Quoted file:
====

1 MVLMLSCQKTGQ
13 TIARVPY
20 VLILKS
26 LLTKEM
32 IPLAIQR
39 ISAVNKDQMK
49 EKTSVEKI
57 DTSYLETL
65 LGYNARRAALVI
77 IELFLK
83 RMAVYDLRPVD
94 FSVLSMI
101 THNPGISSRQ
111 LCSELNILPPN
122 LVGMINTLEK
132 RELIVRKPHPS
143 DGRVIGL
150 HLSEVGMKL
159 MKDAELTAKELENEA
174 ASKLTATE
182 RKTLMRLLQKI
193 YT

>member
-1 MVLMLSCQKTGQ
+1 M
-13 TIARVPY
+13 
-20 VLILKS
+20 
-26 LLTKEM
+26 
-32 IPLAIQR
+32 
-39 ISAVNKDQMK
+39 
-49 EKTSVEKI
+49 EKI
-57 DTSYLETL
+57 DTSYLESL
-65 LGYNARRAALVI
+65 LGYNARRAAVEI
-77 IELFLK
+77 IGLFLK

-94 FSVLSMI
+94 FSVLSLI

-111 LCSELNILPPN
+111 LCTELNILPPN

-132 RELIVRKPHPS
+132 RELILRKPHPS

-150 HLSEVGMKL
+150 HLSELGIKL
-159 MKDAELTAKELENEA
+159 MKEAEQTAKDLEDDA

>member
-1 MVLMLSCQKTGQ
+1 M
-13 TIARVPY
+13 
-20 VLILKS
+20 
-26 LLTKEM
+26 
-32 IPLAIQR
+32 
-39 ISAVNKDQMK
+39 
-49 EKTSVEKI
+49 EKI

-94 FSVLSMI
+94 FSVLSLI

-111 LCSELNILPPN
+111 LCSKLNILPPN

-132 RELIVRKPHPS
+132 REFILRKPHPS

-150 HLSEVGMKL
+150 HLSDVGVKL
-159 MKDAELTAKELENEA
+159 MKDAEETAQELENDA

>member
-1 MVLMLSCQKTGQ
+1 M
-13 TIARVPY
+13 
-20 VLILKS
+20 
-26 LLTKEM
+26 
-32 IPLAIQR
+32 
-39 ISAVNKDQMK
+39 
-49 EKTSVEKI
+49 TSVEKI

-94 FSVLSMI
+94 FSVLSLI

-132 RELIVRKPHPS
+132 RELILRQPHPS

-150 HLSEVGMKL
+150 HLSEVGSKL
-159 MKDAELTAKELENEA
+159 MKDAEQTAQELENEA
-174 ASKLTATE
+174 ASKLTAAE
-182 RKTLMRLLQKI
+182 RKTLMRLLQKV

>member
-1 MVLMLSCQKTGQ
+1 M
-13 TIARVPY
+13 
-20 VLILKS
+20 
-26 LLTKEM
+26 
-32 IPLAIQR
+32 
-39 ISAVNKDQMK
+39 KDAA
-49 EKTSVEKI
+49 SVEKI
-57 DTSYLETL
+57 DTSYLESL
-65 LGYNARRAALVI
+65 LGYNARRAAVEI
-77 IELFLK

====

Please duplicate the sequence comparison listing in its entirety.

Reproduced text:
1 MVLMLSCQKTGQ
13 TIARVPY
20 VLILKS
26 LLTKEM
32 IPLAIQR
39 ISAVNKDQMK
49 EKTSVEKI
57 DTSYLETL
65 LGYNARRAALVI
77 IELFLK
83 RMAVYDLRPVD
94 FSVLSMI
101 THNPGISSRQ
111 LCSELNILPPN
122 LVGMINTLEK
132 RELIVRKPHPS
143 DGRVIGL
150 HLSEVGMKL
159 MKDAELTAKELENEA
174 ASKLTATE
182 RKTLMRLLQKI
193 YT

>member
-1 MVLMLSCQKTGQ
+1 M
-13 TIARVPY
+13 
-20 VLILKS
+20 
-26 LLTKEM
+26 
-32 IPLAIQR
+32 
-39 ISAVNKDQMK
+39 
-49 EKTSVEKI
+49 EKI
-57 DTSYLETL
+57 DTSYLESL
-65 LGYNARRAALVI
+65 LGYNARRAAVEI
-77 IELFLK
+77 IGLFLK

-94 FSVLSMI
+94 FSVLSLI

-111 LCSELNILPPN
+111 LCTELNILPPN

-132 RELIVRKPHPS
+132 RELILRKPHPS

-150 HLSEVGMKL
+150 HLSELGIKL
-159 MKDAELTAKELENEA
+159 MKEAEQTAKDLEDDA

>member
-1 MVLMLSCQKTGQ
+1 M
-13 TIARVPY
+13 
-20 VLILKS
+20 
-26 LLTKEM
+26 
-32 IPLAIQR
+32 
-39 ISAVNKDQMK
+39 
-49 EKTSVEKI
+49 EKI

-94 FSVLSMI
+94 FSVLSLI

-111 LCSELNILPPN
+111 LCSKLNILPPN

-132 RELIVRKPHPS
+132 REFILRKPHPS

-150 HLSEVGMKL
+150 HLSDVGVKL
-159 MKDAELTAKELENEA
+159 MKDAEETAQELENDA

>member
-1 MVLMLSCQKTGQ
+1 M
-13 TIARVPY
+13 
-20 VLILKS
+20 
-26 LLTKEM
+26 
-32 IPLAIQR
+32 
-39 ISAVNKDQMK
+39 
-49 EKTSVEKI
+49 TSVEKI

-94 FSVLSMI
+94 FSVLSLI

-132 RELIVRKPHPS
+132 RELILRQPHPS

-150 HLSEVGMKL
+150 HLSEVGSKL
-159 MKDAELTAKELENEA
+159 MKDAEQTAQELENEA
-174 ASKLTATE
+174 ASKLTAAE
-182 RKTLMRLLQKI
+182 RKTLMRLLQKV

>member
-1 MVLMLSCQKTGQ
+1 M
-13 TIARVPY
+13 
-20 VLILKS
+20 
-26 LLTKEM
+26 
-32 IPLAIQR
+32 
-39 ISAVNKDQMK
+39 KDAA
-49 EKTSVEKI
+49 SVEKI
-57 DTSYLETL
+57 DTSYLESL
-65 LGYNARRAALVI
+65 LGYNARRAAVEI
-77 IELFLK